Author(s): Jeremiah Romano Mercurio (University of St Andrews)
The artist, collector, and critic Charles Ricketts (1866–1931) has often been characterised as a reactionary voice in early-twentieth-century debates about modern art. Although he responded conservatively to modern-art developments such as those embodied by the term 'Post-Impressionism', his work in book design and illustration exemplifies progressive strategies of decoration that reconfigure the relationship between author and illustrator as one of collaborative authorship. Ricketts' illustrations are autonomous narratives that not only reproduce the meanings of the texts they represent, but also parody and elaborate on them. Moreover, Ricketts' book designs and illustrations represent a complex resistance to and working out of Oscar Wilde's views on art, language, and orality. Wilde regarded visual art as inferior to language because the latter can embody the graphic and is free from the former's fixity in time and materiality. Ricketts' illustrational strategies are designed, not only to reinforce his own autonomy, but also to disprove Wilde's description of visual art as limited compared with language. Ricketts' progressive strategies of design are epitomized by his unpublished illustrations for Wilde's Poems in Prose (1894), a text which dramatises the centrality of voice to Wilde's poetic endeavour and allows Ricketts directly to challenge Wilde's denigration of the visual arts.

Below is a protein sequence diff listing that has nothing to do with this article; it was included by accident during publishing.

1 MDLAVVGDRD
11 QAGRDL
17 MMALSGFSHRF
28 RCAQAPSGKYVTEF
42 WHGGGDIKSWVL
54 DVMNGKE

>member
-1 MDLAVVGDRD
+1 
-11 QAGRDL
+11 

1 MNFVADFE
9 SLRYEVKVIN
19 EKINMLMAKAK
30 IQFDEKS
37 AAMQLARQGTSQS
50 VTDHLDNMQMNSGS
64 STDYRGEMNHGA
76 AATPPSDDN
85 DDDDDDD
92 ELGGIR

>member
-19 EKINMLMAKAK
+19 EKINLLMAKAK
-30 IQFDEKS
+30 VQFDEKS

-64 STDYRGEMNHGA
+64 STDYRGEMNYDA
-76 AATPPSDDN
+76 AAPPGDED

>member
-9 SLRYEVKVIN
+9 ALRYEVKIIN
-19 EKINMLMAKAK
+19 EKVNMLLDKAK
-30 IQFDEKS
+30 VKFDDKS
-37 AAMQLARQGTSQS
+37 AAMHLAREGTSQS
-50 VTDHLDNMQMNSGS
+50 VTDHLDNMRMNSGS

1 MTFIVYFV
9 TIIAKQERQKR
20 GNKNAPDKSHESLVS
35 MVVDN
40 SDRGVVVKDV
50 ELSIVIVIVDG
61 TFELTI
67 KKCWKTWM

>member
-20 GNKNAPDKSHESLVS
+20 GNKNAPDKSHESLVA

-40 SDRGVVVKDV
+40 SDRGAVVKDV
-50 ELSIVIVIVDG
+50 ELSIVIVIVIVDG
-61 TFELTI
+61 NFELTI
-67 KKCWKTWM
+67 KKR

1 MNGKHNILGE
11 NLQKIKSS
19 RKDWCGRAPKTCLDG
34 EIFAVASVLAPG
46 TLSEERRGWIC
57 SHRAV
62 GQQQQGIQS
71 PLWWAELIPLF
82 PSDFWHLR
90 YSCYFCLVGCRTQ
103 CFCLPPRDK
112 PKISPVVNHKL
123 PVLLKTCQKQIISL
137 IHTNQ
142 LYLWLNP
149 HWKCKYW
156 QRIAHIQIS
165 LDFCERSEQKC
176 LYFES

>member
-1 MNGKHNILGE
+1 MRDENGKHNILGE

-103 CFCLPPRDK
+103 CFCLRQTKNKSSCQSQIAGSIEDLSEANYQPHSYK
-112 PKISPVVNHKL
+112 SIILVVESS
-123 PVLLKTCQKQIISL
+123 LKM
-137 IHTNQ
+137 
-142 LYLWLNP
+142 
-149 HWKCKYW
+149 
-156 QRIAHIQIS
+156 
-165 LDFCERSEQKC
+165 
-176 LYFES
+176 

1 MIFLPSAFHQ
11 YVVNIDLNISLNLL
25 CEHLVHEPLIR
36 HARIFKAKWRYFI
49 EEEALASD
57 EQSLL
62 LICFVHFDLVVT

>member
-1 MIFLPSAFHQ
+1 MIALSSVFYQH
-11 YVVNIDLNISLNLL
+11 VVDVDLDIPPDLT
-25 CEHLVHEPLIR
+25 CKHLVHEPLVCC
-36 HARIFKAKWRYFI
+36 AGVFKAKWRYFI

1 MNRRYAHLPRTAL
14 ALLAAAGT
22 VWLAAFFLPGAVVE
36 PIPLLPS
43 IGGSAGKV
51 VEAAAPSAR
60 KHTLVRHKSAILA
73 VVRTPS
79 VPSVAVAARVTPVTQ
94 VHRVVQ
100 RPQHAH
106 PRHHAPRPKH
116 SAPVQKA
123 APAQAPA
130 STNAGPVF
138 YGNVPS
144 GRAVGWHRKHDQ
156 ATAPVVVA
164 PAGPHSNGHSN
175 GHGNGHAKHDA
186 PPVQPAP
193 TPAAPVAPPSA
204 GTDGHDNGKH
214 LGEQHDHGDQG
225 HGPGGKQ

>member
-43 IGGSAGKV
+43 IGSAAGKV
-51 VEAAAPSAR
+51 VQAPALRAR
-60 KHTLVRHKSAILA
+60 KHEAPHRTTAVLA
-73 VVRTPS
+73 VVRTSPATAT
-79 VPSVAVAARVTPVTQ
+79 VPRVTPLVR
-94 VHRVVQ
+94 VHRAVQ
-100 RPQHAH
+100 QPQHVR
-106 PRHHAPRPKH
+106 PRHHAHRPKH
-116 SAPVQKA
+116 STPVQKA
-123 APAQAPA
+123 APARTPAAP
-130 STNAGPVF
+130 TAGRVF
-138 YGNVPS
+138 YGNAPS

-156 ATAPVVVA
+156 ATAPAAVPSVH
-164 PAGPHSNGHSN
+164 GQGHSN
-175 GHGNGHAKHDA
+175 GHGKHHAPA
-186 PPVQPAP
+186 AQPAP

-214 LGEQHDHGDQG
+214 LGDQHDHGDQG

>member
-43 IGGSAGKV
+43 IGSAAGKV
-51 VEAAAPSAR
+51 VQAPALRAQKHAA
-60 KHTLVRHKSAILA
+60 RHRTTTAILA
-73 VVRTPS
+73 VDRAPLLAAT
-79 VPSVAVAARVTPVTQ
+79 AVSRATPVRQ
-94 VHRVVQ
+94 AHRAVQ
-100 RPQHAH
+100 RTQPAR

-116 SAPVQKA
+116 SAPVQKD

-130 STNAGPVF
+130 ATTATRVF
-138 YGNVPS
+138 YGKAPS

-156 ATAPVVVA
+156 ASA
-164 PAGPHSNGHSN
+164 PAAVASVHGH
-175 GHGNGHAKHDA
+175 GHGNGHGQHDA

By focusing on two representative examples, Ricketts' drawings for 'The Disciple' and 'The House of Judgment', and by providing close readings of both image and text, this piece traces Ricketts' illustrational methods and reveals their debts to Wilde's own theories of orality, language, and visual arts, charting Ricketts' divergences from Wilde's texts and highlighting the critical dialogue implicit in the illustrations. Ricketts' drawings for the Poems in Prose, currently held at the Tullie House Museum & Art Gallery in Carlisle, have never been published together as a set, and the juxtaposition of the two drawings here is a preliminary attempt to set these illustrations in conversation with each other.
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